Ruth Desmond -- housewife, consumer activist, and good at both -- is recalling the infamous peanut-butter hearings of 1965-66. She attended them, day after day, making sure she got the message across to the Food and Drug Administration: Peanut butter should contain at least 95 percent peanuts.
But Desmond didn't leave the house without first apologizing to her husband. Dinner would have to be something easy; she'd have to stay from 9 to 5. Because, she told him, "I cannot leave them alone, those lawyers."
Desmond will be 78 years old this month, and for 25 years as founder and president of the Arlington-based Federation of Homemakers, she has been just that, a homemaker, concerned about her family as well as others. Only her battle hasn't been against the PTA or the supermarket manager, but against corporate lawyers, government bureaucrats and industry officials.
She says she has been told that she is the only housewife to read through the FDA's hearing room records ("I read their bread record, I read all about their dyes"). She has sat through 10 years of FDA appropriation hearings ("they the FDA housed some of their finest scientists in South Agriculture basement, just like they were laboratory animals!") and has testified at numerous others.
In her chatty, cheery way, she can tell you who was -- and is -- chairman of what subcommittee, who testified at what hearing ("that's Dr. Huper. H-U-P-E-R") and who are Washington's conflict-of-interest players.
Desmond's issues have been primarily food safety, and she often makes the effects on children her focal point. She has tackled nitrites in baby food, additives in jelly beans, labeling of hot dogs and imitation ingredients, caffeine in soft drinks, saccharin, cyclamates, red dye.
And she started it all before consumer activists were lawyers and doctors and professional organizers. She doesn't care much about publicity or about attracting the press with catchy one-liners. It isn't her style.
"She was really the first person to put down roots and go after these namby-pamby regulatory agencies," says Ralph Nader. In fact, says Nader, she is really the only remaining "heiress" to a tradition, a tradition of home-economics activism that started at the turn of the century with women such as Carry Nation.
She shows the "extraordinary ability to make a difference as one person," says Dr. Sidney Wolfe, director of Public Citizen Health Research Group.
And she has done it all with a unique style of sincerity and humor that even the people who often disagree with her admire. "You have to respect a woman who has such genuine desires," says Naomi Kulakow, director of public participation at the FDA.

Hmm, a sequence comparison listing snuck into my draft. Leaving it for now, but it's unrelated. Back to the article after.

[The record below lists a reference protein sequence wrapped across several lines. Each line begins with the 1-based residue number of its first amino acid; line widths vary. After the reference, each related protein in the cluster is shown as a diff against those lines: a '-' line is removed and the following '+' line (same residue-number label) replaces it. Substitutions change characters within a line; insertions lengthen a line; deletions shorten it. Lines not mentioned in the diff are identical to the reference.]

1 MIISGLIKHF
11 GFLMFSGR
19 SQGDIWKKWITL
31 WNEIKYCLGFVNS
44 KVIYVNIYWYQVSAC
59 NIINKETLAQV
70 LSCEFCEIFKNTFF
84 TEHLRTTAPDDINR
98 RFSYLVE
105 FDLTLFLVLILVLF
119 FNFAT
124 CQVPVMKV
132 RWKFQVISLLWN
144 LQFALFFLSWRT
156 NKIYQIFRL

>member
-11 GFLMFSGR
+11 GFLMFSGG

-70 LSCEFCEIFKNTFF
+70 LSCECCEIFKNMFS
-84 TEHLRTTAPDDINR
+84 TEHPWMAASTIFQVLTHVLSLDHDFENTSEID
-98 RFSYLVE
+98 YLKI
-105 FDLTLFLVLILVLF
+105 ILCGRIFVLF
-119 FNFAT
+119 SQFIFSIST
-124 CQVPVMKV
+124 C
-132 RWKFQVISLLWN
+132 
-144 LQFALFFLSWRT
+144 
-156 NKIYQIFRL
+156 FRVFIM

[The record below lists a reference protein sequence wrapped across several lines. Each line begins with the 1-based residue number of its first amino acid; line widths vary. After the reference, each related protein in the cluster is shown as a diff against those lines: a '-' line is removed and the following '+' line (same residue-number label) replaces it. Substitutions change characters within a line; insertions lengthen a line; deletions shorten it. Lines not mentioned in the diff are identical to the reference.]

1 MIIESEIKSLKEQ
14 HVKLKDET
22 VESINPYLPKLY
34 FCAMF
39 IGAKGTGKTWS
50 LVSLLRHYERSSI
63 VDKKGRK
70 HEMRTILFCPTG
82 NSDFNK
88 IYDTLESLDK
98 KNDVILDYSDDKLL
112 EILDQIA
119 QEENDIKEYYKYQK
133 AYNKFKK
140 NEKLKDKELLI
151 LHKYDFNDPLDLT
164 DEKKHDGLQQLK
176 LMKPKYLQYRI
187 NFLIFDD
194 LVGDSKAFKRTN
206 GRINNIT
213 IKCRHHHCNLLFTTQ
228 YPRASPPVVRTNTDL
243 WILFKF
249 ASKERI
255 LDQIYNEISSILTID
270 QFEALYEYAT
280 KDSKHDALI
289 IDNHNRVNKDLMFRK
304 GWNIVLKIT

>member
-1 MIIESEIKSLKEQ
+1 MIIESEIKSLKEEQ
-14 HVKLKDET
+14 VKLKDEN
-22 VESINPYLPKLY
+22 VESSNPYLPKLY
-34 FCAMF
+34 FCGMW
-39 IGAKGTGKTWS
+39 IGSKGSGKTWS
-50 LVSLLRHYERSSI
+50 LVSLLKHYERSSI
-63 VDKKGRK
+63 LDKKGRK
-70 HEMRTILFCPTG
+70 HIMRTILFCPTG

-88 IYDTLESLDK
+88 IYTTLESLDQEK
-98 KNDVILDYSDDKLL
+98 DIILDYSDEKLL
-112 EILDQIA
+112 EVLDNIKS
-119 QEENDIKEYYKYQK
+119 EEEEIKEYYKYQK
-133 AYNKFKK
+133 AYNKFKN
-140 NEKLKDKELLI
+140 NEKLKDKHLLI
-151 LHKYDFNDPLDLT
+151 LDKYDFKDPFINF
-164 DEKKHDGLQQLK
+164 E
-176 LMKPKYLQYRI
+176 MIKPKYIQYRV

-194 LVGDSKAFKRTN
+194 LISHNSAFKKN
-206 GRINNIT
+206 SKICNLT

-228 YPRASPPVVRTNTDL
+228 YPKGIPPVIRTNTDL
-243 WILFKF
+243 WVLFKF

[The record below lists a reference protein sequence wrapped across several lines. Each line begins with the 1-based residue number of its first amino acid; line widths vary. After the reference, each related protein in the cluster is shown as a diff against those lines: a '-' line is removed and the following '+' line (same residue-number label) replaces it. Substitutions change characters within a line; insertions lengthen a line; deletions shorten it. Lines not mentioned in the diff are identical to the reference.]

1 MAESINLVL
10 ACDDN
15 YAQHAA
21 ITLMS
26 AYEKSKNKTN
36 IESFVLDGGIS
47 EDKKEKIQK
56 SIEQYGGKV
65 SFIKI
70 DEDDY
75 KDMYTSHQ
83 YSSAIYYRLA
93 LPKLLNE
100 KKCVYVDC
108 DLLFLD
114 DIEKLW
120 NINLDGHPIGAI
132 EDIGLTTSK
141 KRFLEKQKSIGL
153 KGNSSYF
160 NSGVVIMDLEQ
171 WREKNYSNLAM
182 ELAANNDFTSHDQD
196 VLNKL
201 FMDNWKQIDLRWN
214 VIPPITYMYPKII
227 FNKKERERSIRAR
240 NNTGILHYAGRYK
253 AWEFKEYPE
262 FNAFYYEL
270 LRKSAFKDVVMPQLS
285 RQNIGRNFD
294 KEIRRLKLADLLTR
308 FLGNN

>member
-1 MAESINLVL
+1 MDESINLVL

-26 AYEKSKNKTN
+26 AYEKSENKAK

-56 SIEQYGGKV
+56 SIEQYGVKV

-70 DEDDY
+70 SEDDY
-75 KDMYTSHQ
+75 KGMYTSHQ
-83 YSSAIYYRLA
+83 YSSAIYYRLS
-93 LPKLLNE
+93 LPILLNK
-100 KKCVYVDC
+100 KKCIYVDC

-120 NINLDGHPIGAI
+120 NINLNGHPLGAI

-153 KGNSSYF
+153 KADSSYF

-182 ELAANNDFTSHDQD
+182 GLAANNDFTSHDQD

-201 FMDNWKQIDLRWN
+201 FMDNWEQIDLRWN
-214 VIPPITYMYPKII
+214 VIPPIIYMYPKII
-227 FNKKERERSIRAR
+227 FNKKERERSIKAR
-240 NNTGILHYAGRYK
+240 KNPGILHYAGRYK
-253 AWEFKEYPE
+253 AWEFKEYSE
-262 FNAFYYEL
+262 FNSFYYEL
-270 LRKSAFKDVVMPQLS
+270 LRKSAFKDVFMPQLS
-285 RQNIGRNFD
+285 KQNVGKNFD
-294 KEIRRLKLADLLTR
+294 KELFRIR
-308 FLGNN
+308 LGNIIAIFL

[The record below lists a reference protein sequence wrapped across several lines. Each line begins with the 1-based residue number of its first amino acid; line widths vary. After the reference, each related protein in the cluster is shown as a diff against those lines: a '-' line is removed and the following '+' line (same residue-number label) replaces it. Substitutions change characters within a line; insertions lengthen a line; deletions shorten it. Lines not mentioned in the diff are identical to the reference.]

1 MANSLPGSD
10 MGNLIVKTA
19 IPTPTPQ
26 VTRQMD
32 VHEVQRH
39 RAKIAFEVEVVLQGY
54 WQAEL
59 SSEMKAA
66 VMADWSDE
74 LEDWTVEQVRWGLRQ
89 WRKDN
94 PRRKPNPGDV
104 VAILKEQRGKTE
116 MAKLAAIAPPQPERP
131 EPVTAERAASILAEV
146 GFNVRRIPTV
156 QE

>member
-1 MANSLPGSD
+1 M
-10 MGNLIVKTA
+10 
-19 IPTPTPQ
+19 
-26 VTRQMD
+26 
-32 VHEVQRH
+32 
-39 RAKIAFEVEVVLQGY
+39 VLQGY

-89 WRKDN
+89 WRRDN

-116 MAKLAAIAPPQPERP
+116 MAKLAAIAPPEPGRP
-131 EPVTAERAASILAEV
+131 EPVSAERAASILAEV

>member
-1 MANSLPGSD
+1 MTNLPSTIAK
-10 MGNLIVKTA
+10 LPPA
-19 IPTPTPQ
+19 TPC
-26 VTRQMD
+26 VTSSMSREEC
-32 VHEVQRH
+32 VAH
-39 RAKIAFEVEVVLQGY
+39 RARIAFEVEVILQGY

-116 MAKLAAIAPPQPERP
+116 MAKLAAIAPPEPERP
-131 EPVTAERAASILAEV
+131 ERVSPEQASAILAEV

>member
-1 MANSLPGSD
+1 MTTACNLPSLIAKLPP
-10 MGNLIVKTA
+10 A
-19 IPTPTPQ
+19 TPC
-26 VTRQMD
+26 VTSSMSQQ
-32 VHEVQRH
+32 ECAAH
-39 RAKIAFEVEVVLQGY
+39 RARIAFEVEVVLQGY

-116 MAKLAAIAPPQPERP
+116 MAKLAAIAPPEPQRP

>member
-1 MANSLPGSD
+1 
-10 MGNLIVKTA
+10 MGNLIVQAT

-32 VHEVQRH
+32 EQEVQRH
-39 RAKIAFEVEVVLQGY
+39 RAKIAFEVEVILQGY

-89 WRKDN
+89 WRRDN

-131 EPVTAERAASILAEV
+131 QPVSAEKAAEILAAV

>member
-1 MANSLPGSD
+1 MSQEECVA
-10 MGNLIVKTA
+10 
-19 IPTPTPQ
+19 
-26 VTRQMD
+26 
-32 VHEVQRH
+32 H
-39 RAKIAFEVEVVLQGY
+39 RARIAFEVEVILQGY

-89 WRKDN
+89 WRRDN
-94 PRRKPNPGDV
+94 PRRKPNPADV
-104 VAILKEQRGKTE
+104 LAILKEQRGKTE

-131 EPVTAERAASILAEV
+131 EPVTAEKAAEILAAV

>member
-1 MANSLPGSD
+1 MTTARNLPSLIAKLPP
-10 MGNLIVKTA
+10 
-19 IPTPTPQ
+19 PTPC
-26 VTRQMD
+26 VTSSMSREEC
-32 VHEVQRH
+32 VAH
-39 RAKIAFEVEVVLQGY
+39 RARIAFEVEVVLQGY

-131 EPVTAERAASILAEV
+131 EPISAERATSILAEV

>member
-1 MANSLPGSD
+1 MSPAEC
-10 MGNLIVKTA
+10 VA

You have to respect a woman who is just thrilled that her husband is renewing her subscription to Food Chemical News for Valen- tine's Day and who, despite arthritis and an ill husband, is still writing letters, following issues, getting irate. All as a volunteer.
She had never been a maverick or leader, says Desmond. There were Girl Scout activities for her daughter, of course, and maybe the time she wrote to the company complaining about a Hostess Cupcake commercial -- "Hostess Cupcakes are Guaranteed Better than Homemade." That "just irked me," she explains.
Her involvement started in the late 1950s when Desmond's husband, Gordon, found out he had bladder cancer. She spent hours researching cancer at the library, and came across a book that laid partial blame on pesticide residues. She called the FDA, infuriated. What was the agency doing about all of this?
If you're so interested, why don't you come to our food additive hearings, said the FDA employee. So she did, remembering that an industry doctor told the few members of the media there to "be careful" what they wrote. No news of the hearings appeared, according to Desmond. She was horrifed. She had to alert the public.
She joined forces with a few women she met at the hearings, inaugurating the Federation of Homemakers. The federation started a newsletter, which is still published quarterly by Desmond. "Fighting For Wholesome Foods Since 1959," reads the letterhead, which lists the board of directors as "Mrs. Arnold Singer, vice president, Mrs. Thomas W. Richards, second vice president and so on."
Her daughter, who left a job as an executive secretary to drive a Fairfax County school bus and take care of 26 stray cats and four dogs, runs the addressograph, says Desmond, and the letterhead lists her, Mrs. Richard E. Swauger, as treasurer.